Healthy lawns require healthy soil as its base, but it’s not that simple to make changes to the soil once grass has been established…or is it?
If digging and tilling the lawn is out of the question, you can use a technique known as “topdressing” to add a thin layer of compost, soil, or sand (or a mixture of the three) over your lawn without killing the existing turf — but you’ll need to choose the topdressing material carefully. Typically, your material should match or complement the composition of your existing soil (more details to follow).
Should I topdress my lawn?
Topdressing is a simple way of adding organic material to restore the balance of nutrients in your lawn, creating a better environment for your soil and better overall soil quality. Topdressing can address several common lawn problems:
As the organic matter in your topdressing breaks down, it will gradually filter through and improve the soil texture and overall health. More specifically, it can:
TIP: Topdressing after aerating and overseeding is the ideal trio lawn care techniques that can get you a healthy, lush lawn. Aerating opens up the soil, allowing for better air and water movement. The aeration holes then become the perfect seedbed for overseeding, allowing newer grass to establish and thrive. And finally, topdressing helps to fill in the holes, covering and protecting seed, allowing for better rates of germination and a burst of nutrients as the seedlings establish.
What topdressing materials should I use for my lawn?
There’s no one-size-fits-all material that will work with all lawns. The most common, however, is a mixture of sandy loam and organic compost because it helps with proper drainage (the sand helps water seep down into grass roots, and particularly after aerating), good levelling, and nitrogen is produced when the compost breaks down, bringing more nutrients (food) to your soil. The ratio of sandy loam to organic compost will vary depending on the density of the existing soil.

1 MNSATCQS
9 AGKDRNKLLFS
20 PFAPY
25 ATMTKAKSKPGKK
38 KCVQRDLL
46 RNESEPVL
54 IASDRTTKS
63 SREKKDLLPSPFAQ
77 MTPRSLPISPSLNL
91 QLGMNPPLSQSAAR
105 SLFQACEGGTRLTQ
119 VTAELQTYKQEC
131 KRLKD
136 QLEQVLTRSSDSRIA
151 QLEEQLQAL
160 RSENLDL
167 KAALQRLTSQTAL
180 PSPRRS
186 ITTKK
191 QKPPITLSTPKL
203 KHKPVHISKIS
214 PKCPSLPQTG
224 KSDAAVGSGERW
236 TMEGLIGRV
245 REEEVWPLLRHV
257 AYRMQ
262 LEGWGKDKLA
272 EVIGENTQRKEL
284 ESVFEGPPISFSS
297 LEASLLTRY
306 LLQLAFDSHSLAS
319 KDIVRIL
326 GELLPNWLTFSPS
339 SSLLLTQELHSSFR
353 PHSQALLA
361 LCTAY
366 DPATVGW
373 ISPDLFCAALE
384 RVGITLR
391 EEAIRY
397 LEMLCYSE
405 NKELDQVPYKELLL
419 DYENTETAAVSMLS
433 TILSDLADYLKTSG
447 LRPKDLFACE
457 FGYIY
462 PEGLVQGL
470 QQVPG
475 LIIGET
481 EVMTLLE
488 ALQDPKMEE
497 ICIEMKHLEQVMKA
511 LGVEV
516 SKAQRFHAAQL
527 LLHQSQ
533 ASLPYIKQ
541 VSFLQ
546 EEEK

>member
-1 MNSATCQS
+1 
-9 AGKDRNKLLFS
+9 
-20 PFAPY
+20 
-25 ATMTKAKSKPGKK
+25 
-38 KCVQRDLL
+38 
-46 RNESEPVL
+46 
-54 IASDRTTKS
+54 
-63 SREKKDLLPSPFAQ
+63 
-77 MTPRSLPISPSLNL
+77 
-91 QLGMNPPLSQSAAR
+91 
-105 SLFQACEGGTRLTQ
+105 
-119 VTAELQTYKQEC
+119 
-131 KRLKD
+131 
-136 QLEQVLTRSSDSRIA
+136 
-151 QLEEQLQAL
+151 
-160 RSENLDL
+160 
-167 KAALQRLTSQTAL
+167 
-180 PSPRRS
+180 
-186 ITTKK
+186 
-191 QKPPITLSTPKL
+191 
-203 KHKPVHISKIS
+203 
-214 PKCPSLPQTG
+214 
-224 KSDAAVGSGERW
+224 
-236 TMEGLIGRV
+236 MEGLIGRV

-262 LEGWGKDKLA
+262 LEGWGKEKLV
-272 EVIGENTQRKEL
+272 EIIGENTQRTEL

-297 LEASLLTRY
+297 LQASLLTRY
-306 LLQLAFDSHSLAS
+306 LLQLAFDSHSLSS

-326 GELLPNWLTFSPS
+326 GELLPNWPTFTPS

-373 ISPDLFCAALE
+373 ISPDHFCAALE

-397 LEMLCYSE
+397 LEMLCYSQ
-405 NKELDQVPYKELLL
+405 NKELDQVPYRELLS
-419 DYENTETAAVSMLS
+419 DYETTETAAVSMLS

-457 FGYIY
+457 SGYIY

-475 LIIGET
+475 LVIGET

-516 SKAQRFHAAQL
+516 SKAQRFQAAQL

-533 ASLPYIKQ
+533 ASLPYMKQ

Topsoil is one of the cheaper topdressing materials but it doesn’t offer the same benefits as organic compost and sandy loam, so it’s usually only recommended by professionals for levelling out low spots in turf.
Generally speaking, the topdressing material should be spread to a depth of ¼ to ½ inch (with the exception of filling in holes, of course). The object is to get as much of the topdressing touching the soil as possible, so the mixture should be fine enough to penetrate the grass surface and reach the existing soil.
When is the best time to topdress my lawn?
Early fall or spring are ideal as you’ll allow your grass time to grow through a few mowings before severe heat or cold sets in, which is especially important if you’re planning to overseed your lawn at the same time.
Not sure if topdressing is right for your lawn? Think it is and want to get a quote?
Get in touch and we’d be happy to answer any questions you have.